METHODS

Study design and participants

We analyzed baseline cross-sectional data of 233 subjects from the KGDP study, which is an ongoing prospective observational cohort study that started in September 2014, with the purpose of clarifying the risk factors of diabetes-related complications. The KGDP cohort enrolled drug-naïve patients with T2DM or metformin-only users. In this cohort, T2DM patients were defined as those with a previous diagnosis by a physician or glycosylated hemoglobin (HbA1c) ≥6.5%. We collected all the data from the initial work-up for diabetes and diabetes-related complications. Through June 30, 2017, the KGDP cohort had enrolled a total of 269 patients with T2DM. After excluding metformin users (n=36) from this study, we analyzed the data of 233 patients with drug-naïve T2DM, and all the subjects were subdivided into four groups according to abdominal obesity or low muscle mass. Medical histories and lifestyle information were collected for all subjects by personal interview using a detailed questionnaire. All participants provided written informed consent, and the Korea University Institutional Review Board approved this study protocol in accordance with the World Medical Association Declaration of Helsinki (2014GR0140).

Anthropometric and laboratory measurements

BMI was calculated as weight/height2 (kg/m2), and waist circumference was measured at the midpoint between the lower edge of the rib cage and the iliac crest. All blood samples were obtained in the morning after a 12-hour overnight fast and were immediately stored at −80℃ for subsequent assays. Serum triglyceride and high density lipoprotein cholesterol (HDL-C) levels were determined enzymatically using a model 747 chemistry analyzer (Hitachi, Tokyo, Japan). The glucose oxidase method was used to measure plasma glucose level, and an electrochemiluminescence immunoassay (Roche Diagnostics, Indianapolis, IN, USA) was used to measure insulin level. Insulin resistance was calculated by homeostasis model assessment (HOMA) [10]. HbA1c level was measured using high performance liquid chromatography on a Bio-Rad Variant II instrument (Bio-Rad, Hercules, CA, USA). Urinary albumin and creatinine levels were used to calculate the urine albumin to creatinine ratio, the preferred indicator for albuminuria. Latex-enhanced turbidimetric immunoassay (HiSens hs-CRP LTIA; HBI, Anyang, Korea) was used for measurement of high-sensitivity C-reactive protein (hs-CRP) with an interassay coefficient of variation (CV) of 7.2%.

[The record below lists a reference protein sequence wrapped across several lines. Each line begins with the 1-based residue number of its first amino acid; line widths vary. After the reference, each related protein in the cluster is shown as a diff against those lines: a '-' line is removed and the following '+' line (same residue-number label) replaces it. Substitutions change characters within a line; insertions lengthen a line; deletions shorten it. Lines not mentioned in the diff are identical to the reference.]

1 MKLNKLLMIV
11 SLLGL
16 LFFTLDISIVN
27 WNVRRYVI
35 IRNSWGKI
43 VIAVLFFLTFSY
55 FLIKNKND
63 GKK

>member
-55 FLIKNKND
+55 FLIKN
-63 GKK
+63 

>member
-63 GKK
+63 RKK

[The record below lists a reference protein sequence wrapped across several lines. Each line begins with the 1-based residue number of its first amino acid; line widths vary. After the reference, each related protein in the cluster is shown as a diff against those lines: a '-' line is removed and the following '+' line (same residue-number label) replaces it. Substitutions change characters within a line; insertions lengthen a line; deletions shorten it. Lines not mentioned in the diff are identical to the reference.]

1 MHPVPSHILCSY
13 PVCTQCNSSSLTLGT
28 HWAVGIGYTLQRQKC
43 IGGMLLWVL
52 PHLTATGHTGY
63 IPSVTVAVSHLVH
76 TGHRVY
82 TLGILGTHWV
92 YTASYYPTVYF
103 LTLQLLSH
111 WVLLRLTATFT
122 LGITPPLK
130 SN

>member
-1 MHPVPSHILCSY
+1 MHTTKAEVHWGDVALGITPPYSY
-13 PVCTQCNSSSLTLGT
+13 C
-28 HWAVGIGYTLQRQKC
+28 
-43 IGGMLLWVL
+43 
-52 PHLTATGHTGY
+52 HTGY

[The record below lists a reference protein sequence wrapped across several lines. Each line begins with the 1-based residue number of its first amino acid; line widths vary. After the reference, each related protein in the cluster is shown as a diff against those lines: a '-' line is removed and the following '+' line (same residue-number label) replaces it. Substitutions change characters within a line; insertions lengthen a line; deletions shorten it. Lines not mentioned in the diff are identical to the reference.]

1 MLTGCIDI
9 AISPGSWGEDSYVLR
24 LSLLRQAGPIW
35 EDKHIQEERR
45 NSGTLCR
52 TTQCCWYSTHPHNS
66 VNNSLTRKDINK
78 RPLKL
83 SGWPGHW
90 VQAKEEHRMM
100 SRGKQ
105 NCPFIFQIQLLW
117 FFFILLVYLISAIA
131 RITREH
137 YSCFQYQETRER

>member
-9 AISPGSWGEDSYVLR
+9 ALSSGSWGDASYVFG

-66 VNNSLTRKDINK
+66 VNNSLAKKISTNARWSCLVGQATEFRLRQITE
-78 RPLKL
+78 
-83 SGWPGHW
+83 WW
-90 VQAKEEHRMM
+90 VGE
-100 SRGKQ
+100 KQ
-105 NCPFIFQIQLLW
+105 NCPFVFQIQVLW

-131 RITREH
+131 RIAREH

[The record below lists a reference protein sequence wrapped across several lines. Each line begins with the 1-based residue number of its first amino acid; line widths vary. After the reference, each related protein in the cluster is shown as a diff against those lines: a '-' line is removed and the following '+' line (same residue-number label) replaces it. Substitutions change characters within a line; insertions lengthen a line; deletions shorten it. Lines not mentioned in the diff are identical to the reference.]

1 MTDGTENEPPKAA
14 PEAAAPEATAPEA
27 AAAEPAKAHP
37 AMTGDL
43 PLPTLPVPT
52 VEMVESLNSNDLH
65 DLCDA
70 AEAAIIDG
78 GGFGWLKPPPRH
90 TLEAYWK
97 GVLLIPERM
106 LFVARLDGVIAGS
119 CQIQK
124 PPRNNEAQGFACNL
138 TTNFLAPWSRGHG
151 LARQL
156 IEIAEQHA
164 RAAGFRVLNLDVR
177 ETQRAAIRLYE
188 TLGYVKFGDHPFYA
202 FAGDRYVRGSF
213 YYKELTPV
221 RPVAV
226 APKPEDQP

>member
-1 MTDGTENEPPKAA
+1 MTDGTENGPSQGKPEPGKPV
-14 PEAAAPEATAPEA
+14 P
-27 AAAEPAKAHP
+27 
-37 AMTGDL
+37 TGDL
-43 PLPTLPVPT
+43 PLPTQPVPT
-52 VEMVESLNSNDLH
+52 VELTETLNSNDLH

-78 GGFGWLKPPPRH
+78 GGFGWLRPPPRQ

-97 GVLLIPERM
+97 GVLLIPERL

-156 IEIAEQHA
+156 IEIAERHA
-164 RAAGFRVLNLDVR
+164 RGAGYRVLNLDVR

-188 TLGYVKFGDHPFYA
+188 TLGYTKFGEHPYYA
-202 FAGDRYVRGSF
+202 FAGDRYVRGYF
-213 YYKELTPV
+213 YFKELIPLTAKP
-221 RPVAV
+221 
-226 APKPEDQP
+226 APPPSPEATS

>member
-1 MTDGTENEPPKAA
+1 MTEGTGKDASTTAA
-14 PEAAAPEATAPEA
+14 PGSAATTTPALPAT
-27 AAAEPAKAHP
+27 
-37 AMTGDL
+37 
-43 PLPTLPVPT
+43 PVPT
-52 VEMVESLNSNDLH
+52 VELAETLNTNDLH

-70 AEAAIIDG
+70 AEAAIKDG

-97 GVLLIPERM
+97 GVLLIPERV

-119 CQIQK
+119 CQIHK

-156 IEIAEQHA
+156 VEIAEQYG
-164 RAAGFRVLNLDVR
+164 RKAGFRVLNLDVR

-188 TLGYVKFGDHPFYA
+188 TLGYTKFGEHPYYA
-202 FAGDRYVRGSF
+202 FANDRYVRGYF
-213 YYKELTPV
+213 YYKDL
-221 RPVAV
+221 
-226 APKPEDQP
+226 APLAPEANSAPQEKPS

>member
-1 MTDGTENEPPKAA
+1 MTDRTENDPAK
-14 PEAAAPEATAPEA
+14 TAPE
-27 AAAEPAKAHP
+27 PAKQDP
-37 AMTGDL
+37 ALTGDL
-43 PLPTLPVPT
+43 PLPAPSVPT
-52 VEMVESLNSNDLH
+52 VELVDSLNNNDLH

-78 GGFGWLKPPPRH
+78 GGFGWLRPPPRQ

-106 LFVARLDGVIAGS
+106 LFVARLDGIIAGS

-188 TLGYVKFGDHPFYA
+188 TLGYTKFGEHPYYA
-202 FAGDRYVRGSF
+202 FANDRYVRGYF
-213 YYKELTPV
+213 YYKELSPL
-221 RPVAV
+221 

Definitions of abdominal obesity and low muscle mass

A whole body dual energy X-ray absorptiometry scan was performed for each patient to measure total and regional lean mass (kg) using fan-beam technology (Hologic Discovery A; Hologic, Bedford, MA, USA). Appendicular skeletal muscle mass (ASM, kg) was defined as the sum of the lean soft tissue masses for the arms and legs, according to the method of Heymsfield et al. [11]. In this study, low muscle mass was defined as ASM/height2 of 2 standard deviation (SD) below the sex-specific mean value of young reference group [12]. We used 7.0 kg/m2 for men and 5.4 kg/m2 for women as the cutoff points for low muscle mass, as suggested in the consensus report of the Asian Working Group for Sarcopenia (AWGS) [13]. Abdominal obesity was defined as waist circumference ≥90 cm in men and ≥85 cm in women [14]. Using these criteria, subjects were classified into four groups: subjects without low muscle mass and abdominal obesity, with low muscle mass only, with abdominal obesity only, and with both low muscle mass and abdominal obesity.

Carotid intima-media thickness

The CIMT was determined using high-resolution B-mode ultrasonography (EnVisor; Philips Healthcare, Andover, MA, USA) with a 5- to 12-MHz transducer and Intimascope measurement software (Media Cross Co., Tokyo, Japan) at three levels of the lateral and medial walls, 1 to 3 cm proximal to the carotid bifurcation. The mean CIMT was calculated as the average value of 99 computer-based points in the region, and the maximum CIMT was defined as the intima-media thickness at the maximal point in the region. The intraobserver CV of CIMT was 0.93. In this study, carotid atherosclerosis was defined as mean CIMT >0.9 mm or the existence of carotid plaque, consistent with the 2013 European Society of Hypertension (ESH) and the European Society of Cardiology (ESC) guidelines for the management of arterial hypertension [15].

Brachial-ankle pulse wave velocity